In 1935, in the middle of the Depression, a grand infrastructural project was started to the southwest of Nijmegen: the construction of a city park of 65 hectare, which included among other things a large playing field, a stadium and an open-air theatre.
Starting from the beginning of the 20th century, large 'people's parks', where citizens could relax and recreate, were constructed in several German and English cities. In it could be found large sunbathing areas where large-scale events could take place, educational gardens and forests. These parks also functioned as green lungs to the often quickly expanding cities.
J.A.H. Steinweg, mayor of Nijmegen at that time, must have envisioned something like that, when he in 1932 launched the plan for the construction of a city park in Nijmegen. He entrusted the development of it to urban development engineer A. Siebers, who at that moment was responsible for making a city expansion plan. The city council already knew a location for the park: a stretch of farmland with some woods, located between Hatertsche Veldweg (now Muntweg), Wezenlaan and Jonkerbosch. The city had already bought this land.
To finance this plan, mayor Steinweg was looking towards The Hague, the political capital of the country. To somehow deal with the enormous amount of unemployment during the Depression, the national government subsidised large infrastructural projects executed by the unemployed, the so-called unemployment relief works. Steinweg, who stipulated government subsidy as a condition for execution of the city park plan, held negotiations with the minister of Social Services, J.R. Slotemaker de Bru´ne, and in November 1934, this minister promised the government subsidy. The construction could be started. Meanwhile, Messrs J.H. Schmidt and D. Monshouwer, both in municipal service, had completed the final design for the park in country style, based upon the Siebers' developed plans.
The fact that the project was paid by the unemployment relief fund implicated among other things that no mechanical shovels could be used during the construction of the park. Everything had to be done by hand: from the raising of small hills and the digging of the infamous 'bloedkuul' (local dialect for 'blood pit') to the construction of the stadium within this pit of six metres deep.
For four and a half years, 163 men a week worked hard for paltry wages. In the summer of 1939, city park 'De Goffert' was finally completed, and it was opened on July 9 of that year by Prince Bernhard.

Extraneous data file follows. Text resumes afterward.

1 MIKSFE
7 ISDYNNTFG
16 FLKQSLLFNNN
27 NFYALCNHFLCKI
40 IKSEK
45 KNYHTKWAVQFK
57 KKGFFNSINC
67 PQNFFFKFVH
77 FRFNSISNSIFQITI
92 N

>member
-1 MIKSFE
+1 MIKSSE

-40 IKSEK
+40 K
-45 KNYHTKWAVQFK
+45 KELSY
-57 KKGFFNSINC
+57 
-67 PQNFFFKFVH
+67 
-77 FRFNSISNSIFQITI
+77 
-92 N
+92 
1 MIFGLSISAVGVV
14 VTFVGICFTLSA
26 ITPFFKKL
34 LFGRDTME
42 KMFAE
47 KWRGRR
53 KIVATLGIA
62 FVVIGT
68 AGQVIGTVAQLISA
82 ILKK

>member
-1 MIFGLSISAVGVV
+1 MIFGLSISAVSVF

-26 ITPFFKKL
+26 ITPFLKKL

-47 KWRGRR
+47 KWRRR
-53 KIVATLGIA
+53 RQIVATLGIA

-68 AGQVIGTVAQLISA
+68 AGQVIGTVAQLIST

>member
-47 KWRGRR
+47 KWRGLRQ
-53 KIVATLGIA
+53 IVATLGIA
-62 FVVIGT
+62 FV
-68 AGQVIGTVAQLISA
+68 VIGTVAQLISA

The name of the city park derives from a century-old farm, which used to stand nearby the present-day Goffert Farm. The farm was named after a man who lived here around 1740, and whom the people from the neighbourhood called 'den goffert': a large, fat man. Remarkably, the farm had to give way to the park in the 1930's.
A large variety of recreational facilities was established in De Goffert. In the first place, there is a large playing field, which is used for diverse goals. Regularly, hot-air balloons ascend from this spot, or pop concerts are held. Tina Turner, Paul Simon and The Rolling Stones are just a few of the big names who performed here.
The Goffert stadium, home base of soccer club NEC, used to be one of the largest stadiums of the country with its 29,200 seats. Around the soccer field, which is six metre below ground level, there used to be an athletic- and cycling track until 1999. Apart from soccer, athletics and cycling games, there also used to be motor crosses and 'crazy races' in the stadium. And every year before the start of the Four Days Marches, the Flag Parade is held here. In 1999, the stadium was thoroughly reconstructed. The athletics and cycling-track disappeared; the stands were moved closer to the soccer field, and the number of seats was diminished to 12,500. Next to the stadium are some other sports fields.
The open-air theatre was part of the city park as well. Since the 1960's, the theatre was regularly confronted with setbacks and was twice closed for a long time. Since 1994, the open-air theatre is 'running' again, and in 1999 it got a thorough facelift.
Also established in the park were a rose garden, decorative gardens, a beehive, a bird park, a deer park, a children's farm, shelters, a tearoom and a new Goffert farm. The tearoom near the stadium was broken down around 1980, and one of the two shelters burned down.
In 1952, the Goffert was expanded from 65 to 83 hectare. In that year, the Goffert swimming pool was completed, as well as the heath land next to the Goffert farm.
In 1999-2000, the Goffert Park, which by this time was completely surrounded by urban building, was renovated for more than 10 million euro. The stadium was reconstructed, the open-air theatre restored and the park adapted to the wishes and demands of the present times. A roller blade track, half-pipe and a 'multisquare' are some of the new elements in the park. At the same time, new entrances were designed.